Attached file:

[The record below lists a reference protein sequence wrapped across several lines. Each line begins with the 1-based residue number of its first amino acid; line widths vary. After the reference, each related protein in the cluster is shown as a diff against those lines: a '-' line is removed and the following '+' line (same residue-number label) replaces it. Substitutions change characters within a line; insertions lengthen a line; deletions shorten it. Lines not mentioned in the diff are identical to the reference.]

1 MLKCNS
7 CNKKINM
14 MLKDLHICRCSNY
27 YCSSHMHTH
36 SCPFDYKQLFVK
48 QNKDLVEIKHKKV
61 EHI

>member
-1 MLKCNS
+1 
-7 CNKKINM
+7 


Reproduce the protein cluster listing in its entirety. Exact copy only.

[The record below lists a reference protein sequence wrapped across several lines. Each line begins with the 1-based residue number of its first amino acid; line widths vary. After the reference, each related protein in the cluster is shown as a diff against those lines: a '-' line is removed and the following '+' line (same residue-number label) replaces it. Substitutions change characters within a line; insertions lengthen a line; deletions shorten it. Lines not mentioned in the diff are identical to the reference.]

1 MLKCNS
7 CNKKINM
14 MLKDLHICRCSNY
27 YCSSHMHTH
36 SCPFDYKQLFVK
48 QNKDLVEIKHKKV
61 EHI

>member
-1 MLKCNS
+1 
-7 CNKKINM
+7 